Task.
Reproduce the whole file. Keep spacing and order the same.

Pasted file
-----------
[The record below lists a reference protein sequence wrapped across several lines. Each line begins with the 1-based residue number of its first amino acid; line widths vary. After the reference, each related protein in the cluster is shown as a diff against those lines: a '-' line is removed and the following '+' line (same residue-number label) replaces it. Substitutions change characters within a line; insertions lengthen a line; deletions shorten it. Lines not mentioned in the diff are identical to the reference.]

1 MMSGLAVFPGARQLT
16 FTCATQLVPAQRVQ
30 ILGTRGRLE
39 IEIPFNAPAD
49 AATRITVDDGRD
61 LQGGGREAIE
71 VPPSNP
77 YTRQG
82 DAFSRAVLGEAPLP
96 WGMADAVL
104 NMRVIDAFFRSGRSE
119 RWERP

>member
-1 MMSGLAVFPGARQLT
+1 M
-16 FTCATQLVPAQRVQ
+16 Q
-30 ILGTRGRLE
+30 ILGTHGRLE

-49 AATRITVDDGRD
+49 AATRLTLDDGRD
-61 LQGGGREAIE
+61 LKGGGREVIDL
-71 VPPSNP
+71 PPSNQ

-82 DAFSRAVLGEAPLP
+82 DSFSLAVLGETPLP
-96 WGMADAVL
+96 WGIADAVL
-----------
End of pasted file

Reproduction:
[The record below lists a reference protein sequence wrapped across several lines. Each line begins with the 1-based residue number of its first amino acid; line widths vary. After the reference, each related protein in the cluster is shown as a diff against those lines: a '-' line is removed and the following '+' line (same residue-number label) replaces it. Substitutions change characters within a line; insertions lengthen a line; deletions shorten it. Lines not mentioned in the diff are identical to the reference.]

1 MMSGLAVFPGARQLT
16 FTCATQLVPAQRVQ
30 ILGTRGRLE
39 IEIPFNAPAD
49 AATRITVDDGRD
61 LQGGGREAIE
71 VPPSNP
77 YTRQG
82 DAFSRAVLGEAPLP
96 WGMADAVL
104 NMRVIDAFFRSGRSE
119 RWERP

>member
-1 MMSGLAVFPGARQLT
+1 M
-16 FTCATQLVPAQRVQ
+16 Q
-30 ILGTRGRLE
+30 ILGTHGRLE

-49 AATRITVDDGRD
+49 AATRLTLDDGRD
-61 LQGGGREAIE
+61 LKGGGREVIDL
-71 VPPSNP
+71 PPSNQ

-82 DAFSRAVLGEAPLP
+82 DSFSLAVLGETPLP
-96 WGMADAVL
+96 WGIADAVL